Angels nurture local ecosystem

The Australian Financial Review

19 March 2012

by Brian Corrigan

When internet service provider TPG Telecom paid $373 million for PIPE Networks two years ago, Stephen Baxter became a wealthy man.

He had co-founded the wholesale telco services provider with school friend Bevan Slattery in 2001.

Since its sale, he has bought a couple of planes, as well as a boat, and likes nothing better than flying a few friends up to the Gulf of Carpentaria for a week of sports fishing.

He also has a house in the Whitsundays built on an airfield.

Yet, like so many before him who have made their millions as technology entrepreneurs, Baxter is ploughing some of his fortune back into the industry.

This week, he is opening River City Labs, a non-profit organisation in Queensland’s Fortitude Valley providing subsidised desk space and internet access where telecoms and technology start-ups can test their ideas.

“I haven’t done too bad over the years so this is half philanthropy on my part, but I’m also an active investor in the community,” Baxter tells The Australian Financial Review.

“In travelling to Sydney and Melbourne, they have similar facilities [such as Fishburners and Hub Melbourne] but we didn’t have one in Brisbane. I’m a Queensland tragic, so thought I’d give it a crack.”

He also set aside a pot of $10 million to play the field as an angel investor and has already backed about half a dozen companies in the past year.

Worth between $70,000 and $300,000, these investments include mobile payment service txt4coffee, taxi locator app goCatch, and a location-based service called TrekTraka that lets people follow the progress of friends on the Kokoda Trail or other hikes through social media.

Baxter, who spent the first nine years of his working life in the regular army, is also in discussions with a bunch of ex-commandos about an investment of up to $2 million in a virtual wind tunnel they are planning to build in the western Sydney suburb of Penrith, which would be used for indoor skydiving.

“It’s nice to be involved with people from the army again because they have a certain brutal honesty that I’ve missed in business life over the years,” he says.

River City Labs will open its doors on Thursday with enough room for up to 70 entrepreneurs to work shoulder-to-shoulder and collaborate.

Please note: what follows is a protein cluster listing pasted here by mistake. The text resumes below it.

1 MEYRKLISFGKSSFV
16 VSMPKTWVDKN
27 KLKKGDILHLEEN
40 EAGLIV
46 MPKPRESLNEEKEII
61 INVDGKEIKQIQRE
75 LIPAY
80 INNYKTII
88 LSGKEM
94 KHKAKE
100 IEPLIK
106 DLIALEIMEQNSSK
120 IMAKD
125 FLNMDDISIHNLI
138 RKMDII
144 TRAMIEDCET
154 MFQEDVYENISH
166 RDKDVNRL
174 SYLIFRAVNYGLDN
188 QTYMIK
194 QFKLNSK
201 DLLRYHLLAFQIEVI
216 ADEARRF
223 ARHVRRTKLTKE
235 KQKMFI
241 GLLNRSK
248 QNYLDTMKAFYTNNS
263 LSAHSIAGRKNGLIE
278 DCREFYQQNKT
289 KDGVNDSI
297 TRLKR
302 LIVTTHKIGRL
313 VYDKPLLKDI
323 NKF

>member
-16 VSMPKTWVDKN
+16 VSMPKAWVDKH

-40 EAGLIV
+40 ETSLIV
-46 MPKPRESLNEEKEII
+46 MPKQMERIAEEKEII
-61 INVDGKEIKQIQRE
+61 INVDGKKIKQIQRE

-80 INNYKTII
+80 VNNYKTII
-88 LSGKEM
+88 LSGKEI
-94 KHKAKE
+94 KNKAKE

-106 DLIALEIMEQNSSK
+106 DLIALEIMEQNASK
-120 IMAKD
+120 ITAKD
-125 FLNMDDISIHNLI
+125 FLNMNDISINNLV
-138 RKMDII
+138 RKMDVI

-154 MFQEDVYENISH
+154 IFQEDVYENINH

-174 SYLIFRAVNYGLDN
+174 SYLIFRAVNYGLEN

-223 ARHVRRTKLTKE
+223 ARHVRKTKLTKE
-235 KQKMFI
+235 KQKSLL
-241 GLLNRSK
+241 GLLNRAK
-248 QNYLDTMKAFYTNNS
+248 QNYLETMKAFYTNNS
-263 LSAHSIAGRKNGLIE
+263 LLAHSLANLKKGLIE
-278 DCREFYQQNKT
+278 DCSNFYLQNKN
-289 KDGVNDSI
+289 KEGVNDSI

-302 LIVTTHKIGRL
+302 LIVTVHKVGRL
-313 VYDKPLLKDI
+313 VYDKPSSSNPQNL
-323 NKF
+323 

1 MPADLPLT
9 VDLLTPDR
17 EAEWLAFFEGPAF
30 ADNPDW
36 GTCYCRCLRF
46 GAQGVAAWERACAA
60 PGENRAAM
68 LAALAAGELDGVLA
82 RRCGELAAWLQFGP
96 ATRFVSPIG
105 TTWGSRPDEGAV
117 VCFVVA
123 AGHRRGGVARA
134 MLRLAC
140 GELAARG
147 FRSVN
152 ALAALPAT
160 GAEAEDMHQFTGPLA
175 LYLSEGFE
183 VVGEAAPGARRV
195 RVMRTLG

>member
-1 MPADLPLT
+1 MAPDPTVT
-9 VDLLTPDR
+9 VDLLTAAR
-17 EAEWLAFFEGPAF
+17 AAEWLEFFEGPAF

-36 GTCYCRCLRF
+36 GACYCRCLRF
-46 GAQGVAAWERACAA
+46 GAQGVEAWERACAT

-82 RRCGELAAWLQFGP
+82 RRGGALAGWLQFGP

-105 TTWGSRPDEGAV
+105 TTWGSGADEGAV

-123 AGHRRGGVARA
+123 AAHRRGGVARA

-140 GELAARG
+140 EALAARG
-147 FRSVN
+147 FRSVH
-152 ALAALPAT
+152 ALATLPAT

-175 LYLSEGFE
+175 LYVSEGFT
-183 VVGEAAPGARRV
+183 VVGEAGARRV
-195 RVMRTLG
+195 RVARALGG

It has had applications for 24 seats already and expects to accommodate 30-40 businesses once fully operational.

One of its first tenants will be Cloudsafe365, which provides security and content protection services for other small internet businesses.

Cloudsafe365’s chief executive and co-founder Craig Deveson sold his previous business, Google application developer Devnet, to US-based service provider Cloud Sherpas last year for an undisclosed sum.

He has made a “low six-figure” investment in Cloudsafe365 in partnership with John Mactaggart and Brett Raight.

Deveson is new to angel investment but is keen to impart some of his knowledge locally and help the ecosystem grow.

“Silicon Valley has a great eco­system so it’s very easy for an entrepreneur or investor to find the other party,” he says.

“It’s well known where different groups are, how to find people and how to get introductions. In Australia it’s been difficult until the last year or so because we haven’t had that ecosystem.”

Mactaggart has a much longer history of angel investment: his family put $800,000 into enterprise software company Technology One when Adrian Di Marco was trying to get that business up and running in the mid-1980s.

Today it is listed on the Australian Securities Exchange with a market value of about $325 million and JL Mactaggart Holdings retains a 20 per cent stake.

Although success stories like this make angel investment look like an attractive proposition, the potential for high gains go hand in hand with the risks.

Having enjoyed an early win with Technology One, Mactaggart tried to repeat the trick with another software company in the travel industry.

It was close to launching in September 2001 when the 9/11 terrorist attacks happened and his investment “fell flat on its face”. Mactaggart has 19 investments today in a very diverse portfolio that includes biotechnology, clean technology, digital signage, instrumentation and software companies. He advises anybody thinking about getting involved as an angel investor to find a group.

Like Baxter and Deveson, he is a member of the Australian Association of Angel Investors.

“You can make very expensive mistakes and joining a group offers a cheap education,” Mactaggart says.

A technology background is not essential, with Deveson saying the AAAI is keen to attract members from other professional backgrounds like doctors and lawyers, but a genuine interest is an advantage.

“You don’t need to be from a technology background but you’ll probably make the best investments in the areas you know most about,” Baxter says.

“You have to ask yourself how much you’re prepared to lose. If you stick to what you know best, you’ll probably lose the least.”

Read the article

The full article can be found at